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Plant and care for ferns in the garden and indoors: step by step instructions!

Ferns first appeared about 360 million years ago and diversified during the Cretaceous period, although many are now extinct. Most ferns that grow wild or are cultivated today have evolved only in the last 70 million years. Most areas have their own native species. Learn how to plant and care for ferns below!

Growing conditions for ferns in the garden

Plant and care for ferns in the garden and indoors - step by step instructions.

Ferns generally prefer full or partial shade. Some varieties also tolerate morning and early afternoon sun, and some even full sun, though not in a dry, hot region. If you don’t have much moisture in your area, it may help to plant them near a pond or under the canopy of trees. Avoid windy areas, as wind promotes transpiration and water loss.

With few exceptions, these plants need constantly moist, but not wet, soil. If you can stick your finger into the soil up to the third knuckle and it feels moist but not wet, there is no need to worry. However, if the soil is dry halfway up your first knuckle, you should add water. Overwatering can lead to root rot or fungal problems.

A forest floor, for example, is ideal for ferns. The decaying foliage and light in the understory are just what they need. If you grow these ancient treasures in a landscape that mimics these conditions, most varieties have the best chance of success. If you have heavy clay, you can also incorporate some poultry grit or oyster shells to improve the texture of the soil . A top dressing of organic matter in the spring and fall will ensure that your plants are well nourished.

Keep in mind when planting ferns that they generally prefer soil that is acidic rather than alkaline. Between 6.5 and 7.0 is ideal, although they can tolerate soil outside this range well.

Planting ferns indoors

Many species also do well in containers, as long as you keep in mind that plants dry out faster in pots

Many species also do well in containers, as long as you keep in mind that plants in pots dry out faster than those in the ground. Keeping them alive and happy indoors is notoriously difficult, but that doesn’t stop them from being one of the most popular houseplants! You will succeed if you pay very close attention to the conditions you create. Ferns need bright, indirect light, plenty of humidity and constant water.

Thirty to 50 percent humidity is the ideal level for these prehistoric plants. Make sure that only the surface of the soil dries out. When you water, lift the foliage and water the soil.

To maintain the healthy appearance of your houseplants, occasionally trim off brown fronds. Popular varieties for growing indoors include sword fern (Nephrolepis exaltata), button fern (Pellaea rotundifolia), kangaroo fern (Microsorum diversifolium) and silver fern (Pteris cretica ‘Mayi’). If you are new to growing ferns indoors, start with the good old Boston variety.

Cut off the dead leaves of deciduous species in late fall after frost has killed them. This prevents pests and diseases from finding a place to hide or breed, and just looks cleaner.

Propagation of the exotic plant

You can also propagate these versatile beauties by division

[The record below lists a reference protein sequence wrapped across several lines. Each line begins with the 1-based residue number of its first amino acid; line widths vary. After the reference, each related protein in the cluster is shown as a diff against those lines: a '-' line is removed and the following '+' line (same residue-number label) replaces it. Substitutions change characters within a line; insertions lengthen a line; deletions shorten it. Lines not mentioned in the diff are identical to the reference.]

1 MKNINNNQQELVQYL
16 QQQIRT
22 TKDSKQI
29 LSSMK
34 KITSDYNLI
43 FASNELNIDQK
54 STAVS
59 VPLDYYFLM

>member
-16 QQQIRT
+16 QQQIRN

Ferns do not produce seeds. But you can propagate new plants by spores, runners, division, or purchased transplants.

Propagate ferns from spores
Creating new plants from spores is more difficult than any other method on this list, but many people use this method to propagate wild ferns they find while hiking. If you decide to collect wild plants, always make sure you know the laws and rules for collecting wild plants in your area.

Collect spores when they look plump and furry. The timing of this varies greatly from species to species. Some mature as early as May, while others, like climbing fern, don’t mature until November. When the spore capsule begins to darken and split open, that’s when it’s time.

Take out a healthy frond and place it in an envelope or between two pieces of paper – white wax paper works best. Leave it overnight at room temperature out of direct sunlight, then lift off the frond. You should see a spore print on the paper. If this is not the case, the spores were not mature at the time of removal and you need to try again.

You can propagate new plants by spores, runners, division or by purchased transplants

You will need to sprinkle the spores over moist, organic, sterile potting soil in a shallow dish with a lid. Before you sprinkle in the spores, you can heat the soil in the microwave to kill any pathogens.

Place the bowl with the soil in a room with indirect light, and keep the soil moist at all times. It may be helpful to put a glass or plastic over the container to keep moisture and humidity in. Keep the temperature between 18 and 24 degrees. Keep the soil moist, and a few months later you will see small fronds sprouting. Now a fern has finally formed.

Division of the plant
You can also propagate these versatile plants by division. Start by watering the mature plant the night before you divide it. Carefully dig up or remove the plant from the container, then cut or pull it into two or three clumps. Each divided clump should have at least one growing tip – this is the structure from which the fronds grow. Replant the clumps as you see fit, keeping the starts moist until you see new growth.

Grow new plants from stolons
Some varieties form stolons or runners. To grow a new plant from these , simply attach a stolon to the top of the soil with landscape staples, wire or a small rock. Keep the soil moist and wait for new growth, which can take anywhere from a few weeks to a year. At this time, you can cut the runner from the parent plant and transplant as desired.